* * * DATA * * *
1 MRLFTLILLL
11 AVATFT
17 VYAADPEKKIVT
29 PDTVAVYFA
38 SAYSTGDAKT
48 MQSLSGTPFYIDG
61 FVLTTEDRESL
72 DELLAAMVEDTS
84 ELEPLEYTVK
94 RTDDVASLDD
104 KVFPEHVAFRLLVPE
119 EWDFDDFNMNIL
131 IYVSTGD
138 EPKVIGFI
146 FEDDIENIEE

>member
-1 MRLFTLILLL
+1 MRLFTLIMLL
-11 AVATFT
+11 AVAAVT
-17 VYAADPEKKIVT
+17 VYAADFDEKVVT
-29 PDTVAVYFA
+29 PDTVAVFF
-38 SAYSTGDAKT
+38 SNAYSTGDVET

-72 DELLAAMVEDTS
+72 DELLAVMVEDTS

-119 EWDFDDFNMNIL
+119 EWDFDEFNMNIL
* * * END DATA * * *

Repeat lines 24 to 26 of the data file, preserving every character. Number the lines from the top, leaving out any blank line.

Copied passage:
+29 PDTVAVFF
-38 SAYSTGDAKT
+38 SNAYSTGDVET